An evaluation of Australian escott natural Zeolites to isolate bacteria and viruses from water
Davies, Linda (2015) An evaluation of Australian escott natural Zeolites to isolate bacteria and viruses from water. PhD thesis, Murdoch University.
Assessment of public health risk due to waterborne disease is delayed by the inability to rapidly isolate microorganisms from water for their detection. Australian Escott natural zeolites (natural zeolitized tuffs - NZs), modified by either a silanisation (SZ) or surfactant modification (SMZ) procedure were investigated to rapidly isolate Escherichia coli, Enterococcus faecalis and bacteriophage MS2 from water. It was hypothesised that microorganisms would bind to the NZ’s added as a powder with particle size <75 μm to water, be separated by sedimentation and detected by culture or molecular-based assays. Binding to the NZ’s was fast (within 10 minutes) and the NZ-microorganism complex was easily separated by sedimentation. However, microorganism isolation varied in different water chemistries and with different chemical modification of NZ surfaces. Isolation by SMZ, which had been described previously, was achieved at low levels (less than 10%) presumably because chemical inactivation prevented microorganism detection. For SZ, more than 60% of bacteria and 30% of MS2 bacteriophage (seeded at 103 cfu or pfu/ml) were isolated and detected after agitation in various solutions and in rainwater, bottled water and seawater. Selective isolation of E. faecalis was also enhanced using a novel phage endolysin recombinant protein attached to SZ, increasing isolation to greater than 85%. Furthermore, pyrosequencing analysis revealed that SZ isolated the most representative population of environmental bacteria from rainwater compared to SMZ and NZ. The process of isolation to detection was completed within three hours and did not require electricity, making NZ-isolation practical for field-based applications. The main drawback was lack of sensitivity as consistent isolation of very low numbers of microorganisms in water (< 102 cfu or pfu/ml) was not achieved. Nonetheless the isolation of live bacteria and viruses by SZ is a novel approach and could potentially be used in combination with molecular-based assays to detect waterborne pathogens.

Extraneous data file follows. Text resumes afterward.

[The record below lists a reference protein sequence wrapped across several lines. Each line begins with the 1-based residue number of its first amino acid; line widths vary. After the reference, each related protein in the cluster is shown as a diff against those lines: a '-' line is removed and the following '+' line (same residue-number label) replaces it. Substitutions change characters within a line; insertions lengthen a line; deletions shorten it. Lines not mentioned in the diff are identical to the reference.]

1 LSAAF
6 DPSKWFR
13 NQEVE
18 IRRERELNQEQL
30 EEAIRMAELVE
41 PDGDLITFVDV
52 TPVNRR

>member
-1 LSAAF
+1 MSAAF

|Publication Type:||Thesis (PhD)|
|Murdoch Affiliation:||School of Health Professions|
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